NOTE: This piece was written for MTV upon Christopher Reeve's death in 2004
Cinema in 1978 was in a state of flux. The 1970s saw the rise of talented, maverick auteurs like Martin Scorsese, Francis Ford Coppola and Peter Bogdanovich working with a new breed of actor (think Robert De Niro and Al Pacino) to create films that had more grit and innovation than Hollywood had seen in decades. But then the one-two punch of "Jaws" in 1975 and "Star Wars" in 1977 ushered in the era of the Hollywood blockbuster, an era in which financial stakes were more important than artistic standards.
So when Richard Donner's "Superman: The Movie" hit the screens on December 15, 1978, many critics and filmgoers were startled by a seeming confluence of flash and substance. The flash was provided by the (then) groundbreaking special effects that made us "believe a man can fly," while the substance came from the surprisingly sincere and multilayered performance of the actor playing the title role.
Christopher Reeve may have had third billing in "Superman" (behind Marlon Brando and Gene Hackman), but he was the star. The then-unknown 24-year-old was chosen from hundreds of actors for a role that was not exactly coveted.
The producers had considered giving the part to Robert Redford, Paul Newman, Steve McQueen, Clint Eastwood, Sylvester Stallone — and even to Charles Bronson, Burt Reynolds and Kris Kristofferson. Those big-name stars who were offered the part all turned it down cold. In the late '70s, no serious actor would be caught dead in red, yellow and blue tights. Prior to "Superman," every costumed hero brought to life was played with one note, whether it was the square-jawed seriousness of TV's Superman, George Reeves, or the slightly more round-jawed campiness of Adam West's Batman. And nobody had ever made a big-budget superhero movie for the big screen. It just didn't seem like a movie anyone could take seriously.
Luckily, Richard Donner could. When the director (then best known for "The Omen") came on board, he brought a new sensibility to the project. He eschewed the campiness in favor of a more respectful, but not overly reverent, tone for "Superman." He wanted to play it straight, and part of the key would be casting someone the audience could buy as the Man of Steel. To Donner, that meant casting an unknown.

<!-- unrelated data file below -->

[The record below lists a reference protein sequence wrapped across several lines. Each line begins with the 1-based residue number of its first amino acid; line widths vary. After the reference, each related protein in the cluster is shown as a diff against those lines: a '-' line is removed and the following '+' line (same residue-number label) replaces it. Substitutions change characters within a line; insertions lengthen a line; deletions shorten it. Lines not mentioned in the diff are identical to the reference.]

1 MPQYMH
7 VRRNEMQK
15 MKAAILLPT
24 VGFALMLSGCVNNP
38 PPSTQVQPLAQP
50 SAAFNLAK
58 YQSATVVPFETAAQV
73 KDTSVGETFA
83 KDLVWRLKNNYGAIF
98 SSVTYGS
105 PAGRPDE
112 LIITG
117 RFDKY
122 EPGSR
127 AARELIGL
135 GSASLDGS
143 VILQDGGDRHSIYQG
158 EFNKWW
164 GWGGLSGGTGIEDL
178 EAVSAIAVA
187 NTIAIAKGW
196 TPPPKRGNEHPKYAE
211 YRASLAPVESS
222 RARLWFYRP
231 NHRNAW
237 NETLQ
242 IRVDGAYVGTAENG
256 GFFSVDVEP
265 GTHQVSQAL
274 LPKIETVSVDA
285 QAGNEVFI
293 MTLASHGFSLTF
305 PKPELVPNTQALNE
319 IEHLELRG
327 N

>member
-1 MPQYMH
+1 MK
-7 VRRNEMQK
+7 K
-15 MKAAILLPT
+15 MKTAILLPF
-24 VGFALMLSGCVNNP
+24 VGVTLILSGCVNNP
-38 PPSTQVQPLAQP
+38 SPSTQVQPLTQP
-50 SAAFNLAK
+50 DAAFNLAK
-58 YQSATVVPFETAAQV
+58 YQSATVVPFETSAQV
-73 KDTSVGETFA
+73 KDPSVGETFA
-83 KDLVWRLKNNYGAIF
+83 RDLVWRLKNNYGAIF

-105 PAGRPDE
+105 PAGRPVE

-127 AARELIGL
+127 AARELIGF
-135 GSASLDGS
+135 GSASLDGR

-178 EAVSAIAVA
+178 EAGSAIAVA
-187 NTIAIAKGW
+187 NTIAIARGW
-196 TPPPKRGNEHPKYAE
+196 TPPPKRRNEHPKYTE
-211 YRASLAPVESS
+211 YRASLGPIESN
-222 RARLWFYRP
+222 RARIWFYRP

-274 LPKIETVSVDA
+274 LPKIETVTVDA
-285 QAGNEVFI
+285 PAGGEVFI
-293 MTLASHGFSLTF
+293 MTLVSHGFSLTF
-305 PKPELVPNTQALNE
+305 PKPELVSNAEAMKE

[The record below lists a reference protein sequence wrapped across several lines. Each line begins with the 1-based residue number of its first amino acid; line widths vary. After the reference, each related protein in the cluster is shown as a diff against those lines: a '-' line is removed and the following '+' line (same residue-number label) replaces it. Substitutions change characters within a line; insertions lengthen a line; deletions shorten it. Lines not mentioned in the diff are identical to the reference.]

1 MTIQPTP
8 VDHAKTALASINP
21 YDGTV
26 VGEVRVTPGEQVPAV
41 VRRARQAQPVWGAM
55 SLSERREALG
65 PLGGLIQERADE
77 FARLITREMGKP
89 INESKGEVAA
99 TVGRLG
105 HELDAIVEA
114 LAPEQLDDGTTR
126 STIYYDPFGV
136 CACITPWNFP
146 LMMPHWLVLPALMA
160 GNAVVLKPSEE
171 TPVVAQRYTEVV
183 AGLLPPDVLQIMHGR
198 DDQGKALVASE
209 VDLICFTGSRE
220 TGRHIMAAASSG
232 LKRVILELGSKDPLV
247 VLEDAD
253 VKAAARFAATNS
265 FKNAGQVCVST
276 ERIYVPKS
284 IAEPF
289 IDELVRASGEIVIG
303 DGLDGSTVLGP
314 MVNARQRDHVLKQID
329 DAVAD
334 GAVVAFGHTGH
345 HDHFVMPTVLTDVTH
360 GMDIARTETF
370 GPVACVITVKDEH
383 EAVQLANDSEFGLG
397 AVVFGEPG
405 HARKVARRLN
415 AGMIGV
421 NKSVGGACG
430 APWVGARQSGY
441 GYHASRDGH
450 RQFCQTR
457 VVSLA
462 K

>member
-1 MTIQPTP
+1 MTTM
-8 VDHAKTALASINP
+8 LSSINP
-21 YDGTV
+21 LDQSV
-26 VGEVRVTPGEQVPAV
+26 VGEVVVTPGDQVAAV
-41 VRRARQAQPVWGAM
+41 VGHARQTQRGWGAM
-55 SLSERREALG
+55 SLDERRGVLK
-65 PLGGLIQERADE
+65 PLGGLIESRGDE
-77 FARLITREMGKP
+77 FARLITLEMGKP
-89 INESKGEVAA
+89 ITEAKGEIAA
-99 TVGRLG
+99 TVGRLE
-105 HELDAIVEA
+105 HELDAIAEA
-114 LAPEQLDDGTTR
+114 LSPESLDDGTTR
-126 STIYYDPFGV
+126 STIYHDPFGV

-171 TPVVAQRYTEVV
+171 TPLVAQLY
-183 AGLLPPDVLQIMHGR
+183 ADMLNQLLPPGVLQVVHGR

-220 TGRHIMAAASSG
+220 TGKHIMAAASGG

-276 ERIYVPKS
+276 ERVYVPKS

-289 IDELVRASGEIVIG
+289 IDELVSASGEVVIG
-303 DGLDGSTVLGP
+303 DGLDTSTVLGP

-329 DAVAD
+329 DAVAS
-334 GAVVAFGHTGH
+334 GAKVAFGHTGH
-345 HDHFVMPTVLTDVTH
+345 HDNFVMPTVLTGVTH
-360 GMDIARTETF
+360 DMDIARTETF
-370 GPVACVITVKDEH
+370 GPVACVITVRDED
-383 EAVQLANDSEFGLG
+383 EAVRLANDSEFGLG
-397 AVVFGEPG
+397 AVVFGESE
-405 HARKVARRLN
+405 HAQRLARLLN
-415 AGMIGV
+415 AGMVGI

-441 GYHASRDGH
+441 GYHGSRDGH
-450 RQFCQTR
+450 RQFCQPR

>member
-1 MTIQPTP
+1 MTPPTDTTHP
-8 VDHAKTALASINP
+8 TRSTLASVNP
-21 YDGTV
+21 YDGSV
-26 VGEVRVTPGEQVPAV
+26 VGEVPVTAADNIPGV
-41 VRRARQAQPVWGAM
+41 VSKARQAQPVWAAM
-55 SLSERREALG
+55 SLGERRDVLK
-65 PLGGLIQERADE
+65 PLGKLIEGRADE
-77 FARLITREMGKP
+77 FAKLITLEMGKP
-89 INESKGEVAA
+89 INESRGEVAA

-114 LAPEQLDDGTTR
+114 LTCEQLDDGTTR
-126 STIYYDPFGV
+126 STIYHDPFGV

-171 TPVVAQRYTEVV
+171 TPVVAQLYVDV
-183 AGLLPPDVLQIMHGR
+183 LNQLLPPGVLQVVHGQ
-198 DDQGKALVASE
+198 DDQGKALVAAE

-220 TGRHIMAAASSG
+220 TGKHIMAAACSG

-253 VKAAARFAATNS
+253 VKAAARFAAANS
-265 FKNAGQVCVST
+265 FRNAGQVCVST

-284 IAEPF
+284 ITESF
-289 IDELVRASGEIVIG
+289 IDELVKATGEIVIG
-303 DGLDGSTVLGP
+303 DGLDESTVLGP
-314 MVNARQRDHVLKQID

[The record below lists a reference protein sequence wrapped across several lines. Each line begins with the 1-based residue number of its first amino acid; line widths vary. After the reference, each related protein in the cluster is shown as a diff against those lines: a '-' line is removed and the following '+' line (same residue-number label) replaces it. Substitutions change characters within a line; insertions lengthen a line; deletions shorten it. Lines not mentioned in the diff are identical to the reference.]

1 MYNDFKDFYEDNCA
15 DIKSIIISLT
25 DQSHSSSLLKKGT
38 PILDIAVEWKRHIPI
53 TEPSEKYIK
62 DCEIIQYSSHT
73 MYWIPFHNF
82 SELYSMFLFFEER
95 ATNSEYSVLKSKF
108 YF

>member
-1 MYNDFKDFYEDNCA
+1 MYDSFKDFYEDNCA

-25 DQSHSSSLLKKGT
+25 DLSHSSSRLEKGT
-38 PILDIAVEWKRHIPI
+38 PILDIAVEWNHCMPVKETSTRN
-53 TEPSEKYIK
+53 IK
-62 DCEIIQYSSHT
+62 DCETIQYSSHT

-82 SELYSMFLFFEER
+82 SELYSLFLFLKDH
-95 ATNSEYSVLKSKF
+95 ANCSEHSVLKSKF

Christopher Reeve was a struggling young actor with a slight résumé and an even slighter build. But Donner and casting director Lynn Stalmaster saw something in him that rang true. He was able to say lines like "I'm here to fight for truth, justice and the American way" without eliciting (too many) snickers. Once the suits at Warner Bros. were convinced that he could fit the red boots, Reeve underwent an intensive physical regimen with bodybuilder David Prowse (who played Darth Vader in "Star Wars") to achieve the look of the part.
But it wasn't Reeve's 6'4", 225 lb. physique that made him so convincing as Superman and Clark Kent. He brought a true duality to the role, making you believe not only that he could bend steel with his bare hands, but that Lois Lane and Jimmy Olsen didn't recognize that Clark and Superman were one and the same. Reeve claimed to base his Clark on Cary Grant's bumbling Dr. David Huxley from the 1938 screwball comedy "Bringing Up Baby." Hunching his shoulders, raising his voice, getting caught in revolving doors and using colloquialisms such as "golly" and "swell," Reeve played Clark Kent as a slightly pitiable everyman, a very square peg who just couldn't seem to fit into the world's round holes.
When the horn rims and blue suit came off to reveal the Superman uniform underneath, everything fell into place. But unlike the actors portraying superheroes before him, Reeve played Superman with something that had previously been lacking: humility. Reeve was smart enough to know that the iconic costume of Superman would do most of the acting for him, so he played it low-key. This was not a god, standing with puffed chest, arms akimbo and brow furrowed, lording over the inferior humans he could conquer if he desired. This was simply — as Superman answers Lois Lane when, after being rescued by him for the first time, she asks, "Who are you?" — a friend.
Christopher Reeve proved that wearing colored spandex doesn't have to be at odds with giving a nuanced performance as an actor. His sensitive portrayal of the last son of Krypton earned acclaim even from critics who didn't like the film. Pauline Kael panned "Superman" in The New Yorker but praised its star, writing, "Reeve plays innocent but not dumb, and the combination of his Pop jaw line and physique with his unassuming manner makes him immediately likable."
Without Reeve's Superman, we wouldn't have had Michael Keaton's Batman, Tobey Maguire's Spider-Man or even Tom Welling's version of a young Clark Kent in "Smallville." While, because of the actor's real-life heroism over the past nine years, "Superman" is destined to be only a part of his legacy, Christopher Reeve single-handedly made playing a superhero respectable.
ORIGINALLY POSTED on MTV.COM, October 2004